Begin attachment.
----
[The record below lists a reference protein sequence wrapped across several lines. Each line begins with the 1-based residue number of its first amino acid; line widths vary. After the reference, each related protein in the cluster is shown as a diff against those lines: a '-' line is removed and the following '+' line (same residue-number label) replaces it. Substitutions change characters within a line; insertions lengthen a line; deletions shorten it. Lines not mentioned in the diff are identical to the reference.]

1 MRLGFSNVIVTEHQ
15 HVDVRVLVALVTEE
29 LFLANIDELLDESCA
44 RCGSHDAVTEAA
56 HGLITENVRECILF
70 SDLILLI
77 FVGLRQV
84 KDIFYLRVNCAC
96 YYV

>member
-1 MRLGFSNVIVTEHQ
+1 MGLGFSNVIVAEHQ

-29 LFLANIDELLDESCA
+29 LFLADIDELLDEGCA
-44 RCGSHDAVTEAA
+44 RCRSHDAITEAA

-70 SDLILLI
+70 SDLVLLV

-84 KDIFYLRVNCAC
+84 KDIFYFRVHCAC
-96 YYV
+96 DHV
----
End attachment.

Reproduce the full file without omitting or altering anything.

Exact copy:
[The record below lists a reference protein sequence wrapped across several lines. Each line begins with the 1-based residue number of its first amino acid; line widths vary. After the reference, each related protein in the cluster is shown as a diff against those lines: a '-' line is removed and the following '+' line (same residue-number label) replaces it. Substitutions change characters within a line; insertions lengthen a line; deletions shorten it. Lines not mentioned in the diff are identical to the reference.]

1 MRLGFSNVIVTEHQ
15 HVDVRVLVALVTEE
29 LFLANIDELLDESCA
44 RCGSHDAVTEAA
56 HGLITENVRECILF
70 SDLILLI
77 FVGLRQV
84 KDIFYLRVNCAC
96 YYV

>member
-1 MRLGFSNVIVTEHQ
+1 MGLGFSNVIVAEHQ

-29 LFLANIDELLDESCA
+29 LFLADIDELLDEGCA
-44 RCGSHDAVTEAA
+44 RCRSHDAITEAA

-70 SDLILLI
+70 SDLVLLV

-84 KDIFYLRVNCAC
+84 KDIFYFRVHCAC
-96 YYV
+96 DHV